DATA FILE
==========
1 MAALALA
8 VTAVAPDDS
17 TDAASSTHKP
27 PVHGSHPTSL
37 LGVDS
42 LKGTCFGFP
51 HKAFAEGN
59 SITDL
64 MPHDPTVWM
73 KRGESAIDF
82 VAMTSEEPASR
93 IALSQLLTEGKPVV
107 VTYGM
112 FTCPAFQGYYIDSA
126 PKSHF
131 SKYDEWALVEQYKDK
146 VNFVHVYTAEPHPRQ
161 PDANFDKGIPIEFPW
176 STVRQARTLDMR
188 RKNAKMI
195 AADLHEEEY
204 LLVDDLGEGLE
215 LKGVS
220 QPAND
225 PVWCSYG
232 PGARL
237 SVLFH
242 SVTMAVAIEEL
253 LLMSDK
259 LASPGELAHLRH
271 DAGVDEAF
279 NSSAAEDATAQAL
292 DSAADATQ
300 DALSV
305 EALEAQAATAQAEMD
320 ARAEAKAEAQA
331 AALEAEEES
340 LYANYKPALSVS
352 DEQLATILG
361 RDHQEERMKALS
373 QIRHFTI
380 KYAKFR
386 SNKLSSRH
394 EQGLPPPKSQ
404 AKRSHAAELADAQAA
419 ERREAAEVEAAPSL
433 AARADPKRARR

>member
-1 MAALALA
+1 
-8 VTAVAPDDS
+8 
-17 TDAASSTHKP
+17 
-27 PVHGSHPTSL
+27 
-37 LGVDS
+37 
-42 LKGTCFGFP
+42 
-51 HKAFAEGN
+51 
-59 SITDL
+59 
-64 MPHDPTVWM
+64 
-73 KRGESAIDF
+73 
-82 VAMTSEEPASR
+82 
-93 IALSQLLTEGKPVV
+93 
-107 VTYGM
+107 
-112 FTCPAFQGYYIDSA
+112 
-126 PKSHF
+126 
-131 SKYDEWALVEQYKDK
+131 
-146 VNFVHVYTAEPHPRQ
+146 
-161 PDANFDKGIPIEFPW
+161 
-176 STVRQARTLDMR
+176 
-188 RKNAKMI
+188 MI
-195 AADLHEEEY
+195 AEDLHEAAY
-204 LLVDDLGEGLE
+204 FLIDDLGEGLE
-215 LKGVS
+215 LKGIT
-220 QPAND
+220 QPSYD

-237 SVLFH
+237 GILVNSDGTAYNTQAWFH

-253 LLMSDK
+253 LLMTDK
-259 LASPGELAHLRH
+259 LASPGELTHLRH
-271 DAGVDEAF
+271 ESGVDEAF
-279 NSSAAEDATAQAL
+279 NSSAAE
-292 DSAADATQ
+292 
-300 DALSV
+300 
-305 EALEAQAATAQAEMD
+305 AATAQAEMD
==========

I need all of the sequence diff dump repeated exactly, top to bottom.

1 MAALALA
8 VTAVAPDDS
17 TDAASSTHKP
27 PVHGSHPTSL
37 LGVDS
42 LKGTCFGFP
51 HKAFAEGN
59 SITDL
64 MPHDPTVWM
73 KRGESAIDF
82 VAMTSEEPASR
93 IALSQLLTEGKPVV
107 VTYGM
112 FTCPAFQGYYIDSA
126 PKSHF
131 SKYDEWALVEQYKDK
146 VNFVHVYTAEPHPRQ
161 PDANFDKGIPIEFPW
176 STVRQARTLDMR
188 RKNAKMI
195 AADLHEEEY
204 LLVDDLGEGLE
215 LKGVS
220 QPAND
225 PVWCSYG
232 PGARL
237 SVLFH
242 SVTMAVAIEEL
253 LLMSDK
259 LASPGELAHLRH
271 DAGVDEAF
279 NSSAAEDATAQAL
292 DSAADATQ
300 DALSV
305 EALEAQAATAQAEMD
320 ARAEAKAEAQA
331 AALEAEEES
340 LYANYKPALSVS
352 DEQLATILG
361 RDHQEERMKALS
373 QIRHFTI
380 KYAKFR
386 SNKLSSRH
394 EQGLPPPKSQ
404 AKRSHAAELADAQAA
419 ERREAAEVEAAPSL
433 AARADPKRARR

>member
-1 MAALALA
+1 
-8 VTAVAPDDS
+8 
-17 TDAASSTHKP
+17 
-27 PVHGSHPTSL
+27 
-37 LGVDS
+37 
-42 LKGTCFGFP
+42 
-51 HKAFAEGN
+51 
-59 SITDL
+59 
-64 MPHDPTVWM
+64 
-73 KRGESAIDF
+73 
-82 VAMTSEEPASR
+82 
-93 IALSQLLTEGKPVV
+93 
-107 VTYGM
+107 
-112 FTCPAFQGYYIDSA
+112 
-126 PKSHF
+126 
-131 SKYDEWALVEQYKDK
+131 
-146 VNFVHVYTAEPHPRQ
+146 
-161 PDANFDKGIPIEFPW
+161 
-176 STVRQARTLDMR
+176 
-188 RKNAKMI
+188 MI
-195 AADLHEEEY
+195 AEDLHEAAY
-204 LLVDDLGEGLE
+204 FLIDDLGEGLE
-215 LKGVS
+215 LKGIT
-220 QPAND
+220 QPSYD

-237 SVLFH
+237 GILVNSDGTAYNTQAWFH

-253 LLMSDK
+253 LLMTDK
-259 LASPGELAHLRH
+259 LASPGELTHLRH
-271 DAGVDEAF
+271 ESGVDEAF
-279 NSSAAEDATAQAL
+279 NSSAAE
-292 DSAADATQ
+292 
-300 DALSV
+300 
-305 EALEAQAATAQAEMD
+305 AATAQAEMD